A U.S. Military Academy cadet from Terre Haute was injured Thursday morning during a training exercise at the academy's Camp Natural Bridge in New York.
Cadet Sgt. Zach Potter, a 2015 Terre Haute North Vigo High School graduate, was injured when the light-medium tactical vehicle he was in left the dirt road it was on and rolled down a craggy hill just before 7 a.m. Thursday morning, his father, Corey Potter, said.
Potter, along with 19 fellow cadets and two soldiers, were on their way to a summer training site for land navigation training.
One of the cadets on board, identified Friday as Christopher J. Morgan, of West Orange, New Jersey, was killed, according to the Associated Press.
Corey Potter said Zach Potter called him from the back of an ambulance to let him know that while he suffered some injuries, he was otherwise OK.
"He was on the way to Keller Army Hospital, the hospital at West Point, when he called and said, 'Hey, just want to let you know that I'm OK and wanted to let you know before it was on the news,'" Corey Potter remembered his son telling him.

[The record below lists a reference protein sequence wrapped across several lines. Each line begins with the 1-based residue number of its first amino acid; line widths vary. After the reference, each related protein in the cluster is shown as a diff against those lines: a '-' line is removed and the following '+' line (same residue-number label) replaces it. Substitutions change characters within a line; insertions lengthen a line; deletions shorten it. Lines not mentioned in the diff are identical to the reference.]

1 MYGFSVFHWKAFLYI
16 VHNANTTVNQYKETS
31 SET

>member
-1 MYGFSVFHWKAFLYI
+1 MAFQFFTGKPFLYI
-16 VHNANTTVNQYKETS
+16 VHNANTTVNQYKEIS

He added he was lucky to get the call from Zach Potter, as cadets don't often take their phones on training exercises, but he was thankful that his son decided to do so on Thursday.
Corey Potter wouldn't offer specifics as to the extent of his son's injuries, but said he's been discharged from the hospital and returned to the training site.
More than the injuries sustained during the crash, Corey Potter said the cadets are having to come to grips with the death of a fellow cadet who many had spent the last three to four years going to school and training with.
"Zach is banged up a little, but he's also dealing with the stress of the event," Corey Potter said. "He lost a close friend, and really all those guys are really, really tight. Most of them went to prep school together before starting at the academy.
"He's suffering a little from that, but I know [the U.S. Military Academy] has the right personnel out there to help the cadets with these issues."
Corey Potter said he's never been under the illusion that military service is the safest occupation, but added that he figured any injury or loss would likely be a product of a deployment overseas.
"The training around there can be very dangerous and very real," Corey Potter said. "But an incident like this is something you're never ready for.
"It certainly took me by surprise when I first heard, but when I thought more about it I realized that what they're doing in training is what they're doing in the Middle East to get them prepared."
Zach Potter is the punter and holder for the West Point football team and is scheduled to return for his senior season in the fall.
Reporter Alex Modesitt can be reached at 812-231-4232 or at firstname.lastname@example.org. Follow him on Twitter @TribStarAlex.